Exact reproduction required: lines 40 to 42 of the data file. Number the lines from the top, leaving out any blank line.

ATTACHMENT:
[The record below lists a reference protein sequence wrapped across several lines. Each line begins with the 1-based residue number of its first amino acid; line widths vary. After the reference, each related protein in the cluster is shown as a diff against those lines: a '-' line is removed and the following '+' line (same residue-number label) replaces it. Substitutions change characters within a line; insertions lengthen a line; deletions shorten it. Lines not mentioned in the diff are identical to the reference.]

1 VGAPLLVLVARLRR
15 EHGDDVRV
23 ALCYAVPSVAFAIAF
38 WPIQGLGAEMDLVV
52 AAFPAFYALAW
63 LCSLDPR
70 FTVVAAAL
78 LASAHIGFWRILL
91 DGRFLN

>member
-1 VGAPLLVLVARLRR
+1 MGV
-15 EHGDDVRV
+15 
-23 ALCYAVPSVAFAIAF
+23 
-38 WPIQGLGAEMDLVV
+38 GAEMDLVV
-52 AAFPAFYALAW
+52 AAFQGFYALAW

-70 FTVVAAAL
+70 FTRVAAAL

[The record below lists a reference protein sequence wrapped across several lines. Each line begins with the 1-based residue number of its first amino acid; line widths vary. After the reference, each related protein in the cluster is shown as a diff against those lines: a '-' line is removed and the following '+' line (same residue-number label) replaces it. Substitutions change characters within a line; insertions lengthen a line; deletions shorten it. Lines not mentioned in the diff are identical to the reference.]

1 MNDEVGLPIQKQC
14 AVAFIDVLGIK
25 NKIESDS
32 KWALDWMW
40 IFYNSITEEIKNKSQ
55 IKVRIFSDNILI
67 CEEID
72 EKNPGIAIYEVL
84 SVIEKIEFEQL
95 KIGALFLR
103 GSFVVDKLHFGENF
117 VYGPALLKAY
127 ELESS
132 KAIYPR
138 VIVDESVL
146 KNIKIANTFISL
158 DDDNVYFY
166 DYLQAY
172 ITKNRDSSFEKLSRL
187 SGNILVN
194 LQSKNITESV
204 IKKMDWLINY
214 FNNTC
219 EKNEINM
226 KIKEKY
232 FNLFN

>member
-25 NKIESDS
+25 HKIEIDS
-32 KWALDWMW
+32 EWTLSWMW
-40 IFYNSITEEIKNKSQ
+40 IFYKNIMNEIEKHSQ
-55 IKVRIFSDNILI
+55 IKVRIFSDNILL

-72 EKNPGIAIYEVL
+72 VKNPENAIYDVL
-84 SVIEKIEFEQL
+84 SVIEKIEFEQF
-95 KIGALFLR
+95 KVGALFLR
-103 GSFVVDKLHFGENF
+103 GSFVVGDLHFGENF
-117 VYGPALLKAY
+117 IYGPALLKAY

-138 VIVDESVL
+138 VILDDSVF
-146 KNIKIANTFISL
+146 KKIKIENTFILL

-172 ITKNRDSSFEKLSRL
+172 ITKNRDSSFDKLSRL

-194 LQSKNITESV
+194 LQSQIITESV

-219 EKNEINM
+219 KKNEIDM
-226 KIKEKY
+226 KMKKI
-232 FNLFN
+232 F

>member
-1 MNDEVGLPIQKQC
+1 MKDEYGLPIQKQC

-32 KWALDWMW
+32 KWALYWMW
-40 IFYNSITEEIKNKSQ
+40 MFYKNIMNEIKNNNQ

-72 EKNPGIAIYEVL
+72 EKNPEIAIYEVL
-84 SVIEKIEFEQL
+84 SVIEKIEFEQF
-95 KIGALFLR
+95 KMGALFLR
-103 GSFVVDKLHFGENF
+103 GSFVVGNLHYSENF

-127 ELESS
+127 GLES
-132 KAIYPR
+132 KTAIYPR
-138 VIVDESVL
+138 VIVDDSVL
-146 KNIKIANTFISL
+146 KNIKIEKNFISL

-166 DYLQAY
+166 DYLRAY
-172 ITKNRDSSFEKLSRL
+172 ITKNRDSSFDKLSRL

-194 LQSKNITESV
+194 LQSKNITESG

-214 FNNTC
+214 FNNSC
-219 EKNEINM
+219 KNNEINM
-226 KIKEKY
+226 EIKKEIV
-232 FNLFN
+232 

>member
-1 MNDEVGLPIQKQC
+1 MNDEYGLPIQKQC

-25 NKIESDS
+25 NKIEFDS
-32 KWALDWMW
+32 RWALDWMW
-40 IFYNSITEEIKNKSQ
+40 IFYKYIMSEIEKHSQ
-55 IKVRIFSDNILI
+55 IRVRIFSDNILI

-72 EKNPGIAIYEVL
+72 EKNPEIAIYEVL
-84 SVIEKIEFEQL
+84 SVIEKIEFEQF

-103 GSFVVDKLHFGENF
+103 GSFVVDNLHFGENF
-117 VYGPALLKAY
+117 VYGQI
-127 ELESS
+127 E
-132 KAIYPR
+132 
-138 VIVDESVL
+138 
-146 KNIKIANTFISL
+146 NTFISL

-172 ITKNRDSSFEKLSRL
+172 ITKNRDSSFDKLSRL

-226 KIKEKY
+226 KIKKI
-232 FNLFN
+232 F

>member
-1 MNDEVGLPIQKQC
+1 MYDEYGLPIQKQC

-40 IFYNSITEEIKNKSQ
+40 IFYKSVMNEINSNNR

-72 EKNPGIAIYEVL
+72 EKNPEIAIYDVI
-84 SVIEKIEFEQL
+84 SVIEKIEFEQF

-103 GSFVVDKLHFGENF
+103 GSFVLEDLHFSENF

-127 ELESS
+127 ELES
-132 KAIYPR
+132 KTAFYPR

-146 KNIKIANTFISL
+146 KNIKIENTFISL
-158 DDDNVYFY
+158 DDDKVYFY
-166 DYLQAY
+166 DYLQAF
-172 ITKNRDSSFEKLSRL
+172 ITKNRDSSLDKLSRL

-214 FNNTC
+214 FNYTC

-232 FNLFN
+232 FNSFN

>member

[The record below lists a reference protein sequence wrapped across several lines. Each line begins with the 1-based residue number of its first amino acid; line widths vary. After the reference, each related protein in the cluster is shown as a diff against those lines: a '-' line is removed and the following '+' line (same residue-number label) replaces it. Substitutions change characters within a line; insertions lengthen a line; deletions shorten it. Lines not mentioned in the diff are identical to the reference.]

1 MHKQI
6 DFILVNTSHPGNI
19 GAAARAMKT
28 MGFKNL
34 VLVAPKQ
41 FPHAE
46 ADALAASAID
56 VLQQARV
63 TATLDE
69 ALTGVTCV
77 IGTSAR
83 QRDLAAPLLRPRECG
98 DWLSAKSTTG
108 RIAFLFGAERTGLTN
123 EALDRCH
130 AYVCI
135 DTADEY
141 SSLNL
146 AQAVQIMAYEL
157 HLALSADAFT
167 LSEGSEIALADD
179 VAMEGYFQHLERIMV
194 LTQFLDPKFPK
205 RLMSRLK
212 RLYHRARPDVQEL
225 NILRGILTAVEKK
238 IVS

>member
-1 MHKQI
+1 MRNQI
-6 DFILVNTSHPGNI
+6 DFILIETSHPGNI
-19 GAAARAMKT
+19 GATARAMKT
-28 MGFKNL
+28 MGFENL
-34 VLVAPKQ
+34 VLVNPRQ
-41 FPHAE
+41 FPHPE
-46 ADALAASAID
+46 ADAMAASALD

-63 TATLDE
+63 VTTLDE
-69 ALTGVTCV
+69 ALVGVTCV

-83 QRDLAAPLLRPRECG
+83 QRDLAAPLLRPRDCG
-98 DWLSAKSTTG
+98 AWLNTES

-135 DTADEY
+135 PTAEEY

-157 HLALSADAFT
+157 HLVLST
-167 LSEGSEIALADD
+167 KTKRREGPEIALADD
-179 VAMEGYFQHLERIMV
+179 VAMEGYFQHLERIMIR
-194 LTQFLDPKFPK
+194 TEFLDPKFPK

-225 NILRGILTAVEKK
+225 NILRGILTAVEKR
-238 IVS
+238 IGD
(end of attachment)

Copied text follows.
146 KNIKIANTFISL
158 DDDNVYFY
166 DYLQAY